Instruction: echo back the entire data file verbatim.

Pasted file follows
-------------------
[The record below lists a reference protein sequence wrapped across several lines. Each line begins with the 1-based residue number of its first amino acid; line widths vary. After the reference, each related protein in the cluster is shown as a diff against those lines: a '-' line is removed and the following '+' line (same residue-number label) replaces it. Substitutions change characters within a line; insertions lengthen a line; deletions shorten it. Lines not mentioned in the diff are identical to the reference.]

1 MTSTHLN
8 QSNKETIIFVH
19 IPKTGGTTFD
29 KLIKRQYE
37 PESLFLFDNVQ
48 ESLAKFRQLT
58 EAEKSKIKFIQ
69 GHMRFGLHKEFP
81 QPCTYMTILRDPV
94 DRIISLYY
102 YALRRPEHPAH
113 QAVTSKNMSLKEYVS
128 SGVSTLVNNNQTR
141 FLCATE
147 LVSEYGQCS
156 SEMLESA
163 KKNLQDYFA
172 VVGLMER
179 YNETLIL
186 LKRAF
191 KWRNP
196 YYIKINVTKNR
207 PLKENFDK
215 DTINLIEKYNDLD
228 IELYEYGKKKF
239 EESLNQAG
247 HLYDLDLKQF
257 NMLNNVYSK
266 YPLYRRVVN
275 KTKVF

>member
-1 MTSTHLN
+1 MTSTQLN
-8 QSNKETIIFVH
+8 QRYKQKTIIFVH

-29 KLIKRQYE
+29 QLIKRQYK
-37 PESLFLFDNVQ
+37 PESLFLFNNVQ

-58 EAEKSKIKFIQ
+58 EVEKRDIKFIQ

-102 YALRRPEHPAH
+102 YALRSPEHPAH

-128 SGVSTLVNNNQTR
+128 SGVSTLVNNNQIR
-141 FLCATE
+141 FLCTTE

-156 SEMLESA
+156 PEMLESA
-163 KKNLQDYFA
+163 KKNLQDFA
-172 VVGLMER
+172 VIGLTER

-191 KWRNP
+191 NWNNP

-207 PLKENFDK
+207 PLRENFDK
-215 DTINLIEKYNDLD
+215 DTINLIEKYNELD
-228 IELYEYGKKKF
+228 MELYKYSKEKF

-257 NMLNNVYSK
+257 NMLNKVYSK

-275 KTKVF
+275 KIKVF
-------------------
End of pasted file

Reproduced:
[The record below lists a reference protein sequence wrapped across several lines. Each line begins with the 1-based residue number of its first amino acid; line widths vary. After the reference, each related protein in the cluster is shown as a diff against those lines: a '-' line is removed and the following '+' line (same residue-number label) replaces it. Substitutions change characters within a line; insertions lengthen a line; deletions shorten it. Lines not mentioned in the diff are identical to the reference.]

1 MTSTHLN
8 QSNKETIIFVH
19 IPKTGGTTFD
29 KLIKRQYE
37 PESLFLFDNVQ
48 ESLAKFRQLT
58 EAEKSKIKFIQ
69 GHMRFGLHKEFP
81 QPCTYMTILRDPV
94 DRIISLYY
102 YALRRPEHPAH
113 QAVTSKNMSLKEYVS
128 SGVSTLVNNNQTR
141 FLCATE
147 LVSEYGQCS
156 SEMLESA
163 KKNLQDYFA
172 VVGLMER
179 YNETLIL
186 LKRAF
191 KWRNP
196 YYIKINVTKNR
207 PLKENFDK
215 DTINLIEKYNDLD
228 IELYEYGKKKF
239 EESLNQAG
247 HLYDLDLKQF
257 NMLNNVYSK
266 YPLYRRVVN
275 KTKVF

>member
-1 MTSTHLN
+1 MTSTQLN
-8 QSNKETIIFVH
+8 QRYKQKTIIFVH

-29 KLIKRQYE
+29 QLIKRQYK
-37 PESLFLFDNVQ
+37 PESLFLFNNVQ

-58 EAEKSKIKFIQ
+58 EVEKRDIKFIQ

-102 YALRRPEHPAH
+102 YALRSPEHPAH

-128 SGVSTLVNNNQTR
+128 SGVSTLVNNNQIR
-141 FLCATE
+141 FLCTTE

-156 SEMLESA
+156 PEMLESA
-163 KKNLQDYFA
+163 KKNLQDFA
-172 VVGLMER
+172 VIGLTER

-191 KWRNP
+191 NWNNP

-207 PLKENFDK
+207 PLRENFDK
-215 DTINLIEKYNDLD
+215 DTINLIEKYNELD
-228 IELYEYGKKKF
+228 MELYKYSKEKF

-257 NMLNNVYSK
+257 NMLNKVYSK

-275 KTKVF
+275 KIKVF